Author: By Kelly Macnamara, Press Association
Mr Norman – who used to head up supermarket chain Asda – will take up the role
in January, when Mr Grade will bow out.
Mr Grade said he was “delighted” to pass the position on to his successor.
“He inherits a company that is more popular and efficient than it has been for
many years and I know he will build on that legacy,” he said.
“There are few opportunities that would have tempted me back into the public
company arena, but ITV is definitely one of them,” he said.
“Thanks to Michael Grade’s remarkable work the company has come through the
worst advertising recession for decades and now has a strong platform to
embrace that challenge.”
ITV had been mired in a leadership crisis as it struggled to replace Mr Grade,
who holds a dual executive chairman role.
The high profile hunt began with the aim to appoint a chief executive, but was
changed after talks with former BSkyB boss Tony Ball collapsed.
Sir James Crosby, who led the search for the firm, announced that he would
resign from the board as soon as his successor was appointed.
Chief operating officer John Cresswell has already agreed to become ITV’s
interim chief executive in January, but will leave the firm when a permanent
chief executive is appointed.
Mr Norman was a member of a three-strong team that established and built
Kingfisher in the 1980s to become Britain’s leading general merchandise
In 1991 he moved to Asda to lead a turnaround as chief executive. Over the
following eight years the business was turned into the second largest
supermarket group before being sold to Wal-Mart.
Mr Norman also acquired Energis, Britain’s third largest telecoms business, on
behalf of creditor banks and over three years rebuilt the business before
agreeing a sale to Cable and Wireless.
Mr Norman said people “should not read anything into” his methods at previous
“ITV is a very different business from the ones I have worked in in the past
and I absolutely do not think that a formulaic approach is going to work,”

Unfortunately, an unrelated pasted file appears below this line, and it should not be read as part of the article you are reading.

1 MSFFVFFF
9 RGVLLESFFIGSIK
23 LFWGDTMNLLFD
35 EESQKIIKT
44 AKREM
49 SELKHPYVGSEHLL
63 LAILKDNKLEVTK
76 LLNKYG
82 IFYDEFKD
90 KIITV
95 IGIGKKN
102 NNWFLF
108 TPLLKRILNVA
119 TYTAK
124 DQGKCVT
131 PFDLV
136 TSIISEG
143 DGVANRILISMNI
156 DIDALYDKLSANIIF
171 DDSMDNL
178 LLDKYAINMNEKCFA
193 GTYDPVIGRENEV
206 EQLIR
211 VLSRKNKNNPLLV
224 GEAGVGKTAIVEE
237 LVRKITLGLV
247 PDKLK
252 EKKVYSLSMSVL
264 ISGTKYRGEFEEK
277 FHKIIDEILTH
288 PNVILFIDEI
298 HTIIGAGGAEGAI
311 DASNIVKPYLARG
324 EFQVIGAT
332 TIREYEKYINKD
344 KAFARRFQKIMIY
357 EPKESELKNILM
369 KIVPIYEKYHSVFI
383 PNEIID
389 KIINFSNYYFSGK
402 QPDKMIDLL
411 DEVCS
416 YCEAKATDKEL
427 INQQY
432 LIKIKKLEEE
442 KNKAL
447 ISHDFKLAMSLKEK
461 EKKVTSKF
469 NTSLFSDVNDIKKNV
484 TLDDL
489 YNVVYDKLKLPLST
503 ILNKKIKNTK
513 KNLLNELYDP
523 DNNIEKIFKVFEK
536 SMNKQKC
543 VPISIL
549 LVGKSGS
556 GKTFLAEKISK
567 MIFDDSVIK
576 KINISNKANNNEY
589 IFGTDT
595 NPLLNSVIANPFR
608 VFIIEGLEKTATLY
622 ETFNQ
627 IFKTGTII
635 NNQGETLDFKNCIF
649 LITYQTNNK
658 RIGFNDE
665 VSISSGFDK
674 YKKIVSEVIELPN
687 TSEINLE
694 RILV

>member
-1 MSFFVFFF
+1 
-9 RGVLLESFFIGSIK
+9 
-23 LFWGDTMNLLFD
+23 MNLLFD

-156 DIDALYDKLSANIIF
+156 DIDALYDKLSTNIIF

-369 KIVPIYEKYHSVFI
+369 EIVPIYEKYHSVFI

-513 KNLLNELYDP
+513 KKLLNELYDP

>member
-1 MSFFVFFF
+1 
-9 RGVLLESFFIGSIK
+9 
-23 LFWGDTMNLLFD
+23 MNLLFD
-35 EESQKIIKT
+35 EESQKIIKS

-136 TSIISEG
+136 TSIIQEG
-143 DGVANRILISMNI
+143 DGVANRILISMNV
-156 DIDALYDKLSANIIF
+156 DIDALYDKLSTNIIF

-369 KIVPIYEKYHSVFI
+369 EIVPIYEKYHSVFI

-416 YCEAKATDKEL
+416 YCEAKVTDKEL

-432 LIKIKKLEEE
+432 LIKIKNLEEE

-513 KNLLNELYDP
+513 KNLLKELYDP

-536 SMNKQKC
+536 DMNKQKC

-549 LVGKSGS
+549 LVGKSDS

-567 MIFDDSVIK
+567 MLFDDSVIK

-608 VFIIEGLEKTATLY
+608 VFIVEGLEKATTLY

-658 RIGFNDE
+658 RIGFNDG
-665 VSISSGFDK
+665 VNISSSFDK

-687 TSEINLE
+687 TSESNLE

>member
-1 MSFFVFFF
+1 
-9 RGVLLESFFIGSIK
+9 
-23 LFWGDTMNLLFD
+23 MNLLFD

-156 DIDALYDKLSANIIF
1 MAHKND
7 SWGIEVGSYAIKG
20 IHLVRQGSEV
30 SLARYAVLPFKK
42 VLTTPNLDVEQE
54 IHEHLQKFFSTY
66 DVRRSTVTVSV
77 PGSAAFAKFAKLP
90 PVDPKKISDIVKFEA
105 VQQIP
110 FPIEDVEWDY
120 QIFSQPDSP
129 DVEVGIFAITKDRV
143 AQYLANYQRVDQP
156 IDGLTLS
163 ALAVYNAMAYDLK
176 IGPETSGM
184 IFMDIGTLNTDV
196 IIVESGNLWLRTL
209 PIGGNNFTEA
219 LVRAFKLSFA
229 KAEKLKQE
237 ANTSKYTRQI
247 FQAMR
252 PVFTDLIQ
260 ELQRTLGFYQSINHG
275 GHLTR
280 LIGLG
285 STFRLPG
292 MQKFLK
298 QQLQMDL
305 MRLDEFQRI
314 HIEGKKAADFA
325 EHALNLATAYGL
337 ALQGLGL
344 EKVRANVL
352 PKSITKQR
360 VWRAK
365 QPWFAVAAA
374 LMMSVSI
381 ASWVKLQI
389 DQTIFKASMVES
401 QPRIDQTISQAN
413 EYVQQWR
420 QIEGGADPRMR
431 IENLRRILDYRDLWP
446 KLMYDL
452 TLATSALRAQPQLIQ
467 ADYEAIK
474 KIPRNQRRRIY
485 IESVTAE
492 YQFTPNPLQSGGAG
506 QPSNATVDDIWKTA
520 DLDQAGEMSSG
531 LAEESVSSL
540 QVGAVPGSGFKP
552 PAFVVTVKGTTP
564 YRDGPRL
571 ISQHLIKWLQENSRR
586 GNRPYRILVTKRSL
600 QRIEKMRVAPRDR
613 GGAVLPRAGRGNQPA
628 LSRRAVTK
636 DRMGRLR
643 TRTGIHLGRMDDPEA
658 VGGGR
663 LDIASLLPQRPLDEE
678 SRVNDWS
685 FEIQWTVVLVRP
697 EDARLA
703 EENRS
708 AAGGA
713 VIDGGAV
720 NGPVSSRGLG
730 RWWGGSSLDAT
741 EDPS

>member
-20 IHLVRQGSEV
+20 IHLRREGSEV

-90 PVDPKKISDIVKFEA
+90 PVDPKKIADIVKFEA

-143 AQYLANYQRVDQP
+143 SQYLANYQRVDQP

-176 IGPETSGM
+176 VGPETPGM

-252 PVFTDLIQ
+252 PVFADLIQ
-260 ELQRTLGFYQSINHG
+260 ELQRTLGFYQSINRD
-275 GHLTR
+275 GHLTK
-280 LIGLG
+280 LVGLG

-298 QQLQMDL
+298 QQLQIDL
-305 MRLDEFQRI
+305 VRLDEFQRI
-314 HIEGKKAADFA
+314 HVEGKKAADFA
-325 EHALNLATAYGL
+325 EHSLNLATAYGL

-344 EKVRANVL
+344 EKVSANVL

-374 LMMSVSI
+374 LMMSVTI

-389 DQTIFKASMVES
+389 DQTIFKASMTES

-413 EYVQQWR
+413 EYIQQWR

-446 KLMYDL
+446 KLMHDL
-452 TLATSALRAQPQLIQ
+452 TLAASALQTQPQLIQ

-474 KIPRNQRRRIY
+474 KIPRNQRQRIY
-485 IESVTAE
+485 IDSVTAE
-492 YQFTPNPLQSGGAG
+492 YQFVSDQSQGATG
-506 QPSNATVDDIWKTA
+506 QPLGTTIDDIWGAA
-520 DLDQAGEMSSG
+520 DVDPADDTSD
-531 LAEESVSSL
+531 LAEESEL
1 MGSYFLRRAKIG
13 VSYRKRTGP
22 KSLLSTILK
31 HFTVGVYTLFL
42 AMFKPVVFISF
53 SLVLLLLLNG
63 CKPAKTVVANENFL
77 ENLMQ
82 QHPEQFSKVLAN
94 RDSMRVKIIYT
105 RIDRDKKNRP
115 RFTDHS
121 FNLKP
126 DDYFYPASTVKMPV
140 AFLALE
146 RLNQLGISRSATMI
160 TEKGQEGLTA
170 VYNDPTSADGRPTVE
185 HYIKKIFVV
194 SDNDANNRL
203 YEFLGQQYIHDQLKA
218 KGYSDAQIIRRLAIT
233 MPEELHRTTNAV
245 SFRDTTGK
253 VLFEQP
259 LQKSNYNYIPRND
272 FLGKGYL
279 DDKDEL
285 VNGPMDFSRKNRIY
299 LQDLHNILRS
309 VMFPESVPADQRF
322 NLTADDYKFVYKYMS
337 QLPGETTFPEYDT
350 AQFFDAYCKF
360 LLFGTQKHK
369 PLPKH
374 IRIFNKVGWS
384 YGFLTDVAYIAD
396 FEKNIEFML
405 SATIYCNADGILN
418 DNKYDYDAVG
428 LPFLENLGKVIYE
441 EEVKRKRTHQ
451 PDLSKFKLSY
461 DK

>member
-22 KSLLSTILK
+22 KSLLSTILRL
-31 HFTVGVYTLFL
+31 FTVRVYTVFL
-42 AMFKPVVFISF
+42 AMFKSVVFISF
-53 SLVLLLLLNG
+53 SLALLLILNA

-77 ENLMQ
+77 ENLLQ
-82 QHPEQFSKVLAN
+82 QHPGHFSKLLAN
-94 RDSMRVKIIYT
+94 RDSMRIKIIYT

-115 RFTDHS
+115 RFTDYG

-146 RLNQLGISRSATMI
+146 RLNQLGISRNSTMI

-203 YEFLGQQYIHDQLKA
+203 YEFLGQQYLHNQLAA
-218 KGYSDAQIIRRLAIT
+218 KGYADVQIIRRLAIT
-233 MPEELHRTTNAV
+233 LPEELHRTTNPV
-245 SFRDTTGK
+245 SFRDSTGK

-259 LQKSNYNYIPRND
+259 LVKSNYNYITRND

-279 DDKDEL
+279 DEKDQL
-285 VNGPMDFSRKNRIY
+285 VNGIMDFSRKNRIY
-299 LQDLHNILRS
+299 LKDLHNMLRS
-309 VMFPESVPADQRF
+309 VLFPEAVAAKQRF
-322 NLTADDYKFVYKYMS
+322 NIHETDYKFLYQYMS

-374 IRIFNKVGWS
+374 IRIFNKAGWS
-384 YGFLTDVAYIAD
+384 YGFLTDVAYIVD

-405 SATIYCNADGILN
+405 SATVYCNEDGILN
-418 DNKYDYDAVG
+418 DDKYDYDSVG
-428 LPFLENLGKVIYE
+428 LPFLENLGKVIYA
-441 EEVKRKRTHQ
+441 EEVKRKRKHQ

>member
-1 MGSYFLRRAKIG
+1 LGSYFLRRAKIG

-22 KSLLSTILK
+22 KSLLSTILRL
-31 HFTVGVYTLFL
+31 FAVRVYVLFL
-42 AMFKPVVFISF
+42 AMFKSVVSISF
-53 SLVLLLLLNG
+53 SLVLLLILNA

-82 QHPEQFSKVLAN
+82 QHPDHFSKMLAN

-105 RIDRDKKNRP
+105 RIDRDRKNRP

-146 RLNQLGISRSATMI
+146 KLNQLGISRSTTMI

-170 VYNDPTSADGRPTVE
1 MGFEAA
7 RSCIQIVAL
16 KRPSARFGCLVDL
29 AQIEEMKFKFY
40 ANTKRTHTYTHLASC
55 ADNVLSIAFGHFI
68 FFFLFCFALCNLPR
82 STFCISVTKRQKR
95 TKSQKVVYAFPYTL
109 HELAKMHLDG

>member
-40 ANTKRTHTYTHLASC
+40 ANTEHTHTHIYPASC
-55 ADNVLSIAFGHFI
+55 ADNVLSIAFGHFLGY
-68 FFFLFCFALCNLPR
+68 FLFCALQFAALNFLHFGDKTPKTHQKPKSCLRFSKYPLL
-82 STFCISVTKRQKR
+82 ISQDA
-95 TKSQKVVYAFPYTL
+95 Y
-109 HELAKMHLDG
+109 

He said his time with the Conservatives meant he “knew a lot of people in
public life” across the party divide, but rejected suggestions that his
former political affiliations might cause concern.
“I am not expecting any favours from any political party and I certainly don’t
see any conflict at all,” he said.
Mr Norman declined to say whether a new headhunter would be assigned to
continue the quest for a chief executive.
But he said: “We will start afresh a proper chief executive search. I don’t
expect to have any news on that for quite some weeks.”
He listed the best programmes on ITV as X Factor, car crash drama Collision
Mr Norman’s remuneration will be made up of a combination of fees and shares.
He will be paid £300,000 a year, as well as £636,000-worth of shares at
today’s value. He will receive 400,000 of the shares each year for the next
Earlier this month ITV said group revenues were £1.3 billion in the nine
months to September 30, against £1.47 billion a year earlier. The firm is
aiming for £155 million of cost savings in 2009.
The broadcaster showed an increased optimism and said there were signs of
stabilisation in the UK television advertising market.
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